Flack interview - Marc Warren (Tom)

We caught up with Marc to find out about his character, Tom, and how he got involved in Flack.

Flack interview - Marc Warren (Tom)

You have a personal connection with Anna and her husband, Stephen Moyer, don't you?

Yes, they're very close friends of mine. I'm godfather to one of their children. Stephen called me a month before this shoot and, "Are you available?" I was sent the script and thought it was great. I'm not usually a great reader, but I read all six episodes of Flack. The script was brilliant.

What did you particularly like about it?

It's funny, insightful, clever and it has terrific characters. It has incredible one-liners. In a script this good, nothing jars. Oliver is obviously a very clever guy and a real all-round talent. He's a superb actor, too - he was fantastic as Kenny Everett in the drama about his life.

Did you instantly "get" the role of Tom?

Definitely. I could immediately see Tom very clearly. They'd obviously had me in mind when they created the role. It was obvious it wasn't going to be a million miles away from me!

Talk us though the character of Tom.

He's a nice guy, but he has lived a bit and been around the block a few times. He's a recovering addict. Eve goes on a blind date with him, and there's quite a weird dynamic between them.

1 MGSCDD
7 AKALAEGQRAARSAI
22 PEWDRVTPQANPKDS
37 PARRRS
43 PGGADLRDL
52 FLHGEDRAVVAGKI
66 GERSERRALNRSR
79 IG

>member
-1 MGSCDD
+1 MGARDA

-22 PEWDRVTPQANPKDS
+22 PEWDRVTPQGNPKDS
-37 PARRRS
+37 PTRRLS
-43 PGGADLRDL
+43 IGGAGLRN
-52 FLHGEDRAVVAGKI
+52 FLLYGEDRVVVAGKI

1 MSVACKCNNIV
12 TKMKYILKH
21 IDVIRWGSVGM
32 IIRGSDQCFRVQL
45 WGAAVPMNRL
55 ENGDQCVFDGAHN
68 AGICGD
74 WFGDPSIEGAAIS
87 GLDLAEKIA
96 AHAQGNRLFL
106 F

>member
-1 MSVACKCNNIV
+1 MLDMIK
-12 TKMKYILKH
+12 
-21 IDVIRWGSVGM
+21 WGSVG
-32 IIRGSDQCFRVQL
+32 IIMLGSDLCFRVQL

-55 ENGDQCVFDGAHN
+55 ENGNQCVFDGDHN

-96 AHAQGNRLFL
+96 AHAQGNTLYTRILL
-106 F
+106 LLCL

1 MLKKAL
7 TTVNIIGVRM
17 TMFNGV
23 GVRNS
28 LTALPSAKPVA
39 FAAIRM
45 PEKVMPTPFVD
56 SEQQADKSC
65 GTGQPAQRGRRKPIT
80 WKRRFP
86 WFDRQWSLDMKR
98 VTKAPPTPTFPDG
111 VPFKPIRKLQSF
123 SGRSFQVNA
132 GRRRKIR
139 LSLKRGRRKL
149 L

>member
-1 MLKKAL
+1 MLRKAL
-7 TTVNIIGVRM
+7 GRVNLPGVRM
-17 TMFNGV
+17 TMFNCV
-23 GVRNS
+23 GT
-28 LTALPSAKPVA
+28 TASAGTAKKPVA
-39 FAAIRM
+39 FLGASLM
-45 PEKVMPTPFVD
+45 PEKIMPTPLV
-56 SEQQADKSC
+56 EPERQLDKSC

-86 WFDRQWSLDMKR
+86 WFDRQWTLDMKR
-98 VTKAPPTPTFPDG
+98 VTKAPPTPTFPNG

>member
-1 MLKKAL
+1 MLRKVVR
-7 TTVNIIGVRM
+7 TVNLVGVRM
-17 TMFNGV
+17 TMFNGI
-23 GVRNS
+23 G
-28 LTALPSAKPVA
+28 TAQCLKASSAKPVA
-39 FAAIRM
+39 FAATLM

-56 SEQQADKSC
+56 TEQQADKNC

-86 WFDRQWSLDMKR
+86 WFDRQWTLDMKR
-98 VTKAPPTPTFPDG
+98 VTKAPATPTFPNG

How would you characterise Tom's relationship with Robyn?

There is a vibe between them. They met in recovery, so it would be quite frowned upon if they went out. You're there to recover from addiction; it's not supposed to be somewhere to meet a partner. But there's no denying that they are attracted to each other because they're both damaged.

Some of the things Robyn is forced to do in her work are pretty questionable, aren't they?

Yes. It's an ambiguous world, but that's what makes it so dramatically intriguing. The audience will be on Robyn's side because there's something so endearing about Anna as an actress. But she still does some quite contentious things.

In quite a coup, the producers of Flack have cast Bradley Whitford from The West Wing as a guest star. You know him, don't you?

Yes. I worked with him on Burn Up. Whenever I had scenes with him, I learnt my lines so well. I knew I'd be nervous and I was determined to be on it. But it was such a joy acting with him. Bradley is everything you'd expect. He's also super bright. Like all great actors, he's like a dancer, riffing with complete grace.

Have you enjoyed working with this largely female cast?

Absolutely. In the past, I've been in dramas like Mad Dogs with lots of good parts for men. But this is the women's vehicle. They're amazing. They're so gifted and offer an incredible range. They cover so many different angles.

How have you found it working with Anna?

She's great. She's really, really talented and different. She's got an incredible amount of experience for someone of her relatively young age. It's tremendous acting with her. You always know when you're working with someone really good like Anna. You look into her eyes and the connection is coming back at you. You bump up each other's game. It's been an absolute pleasure working with her.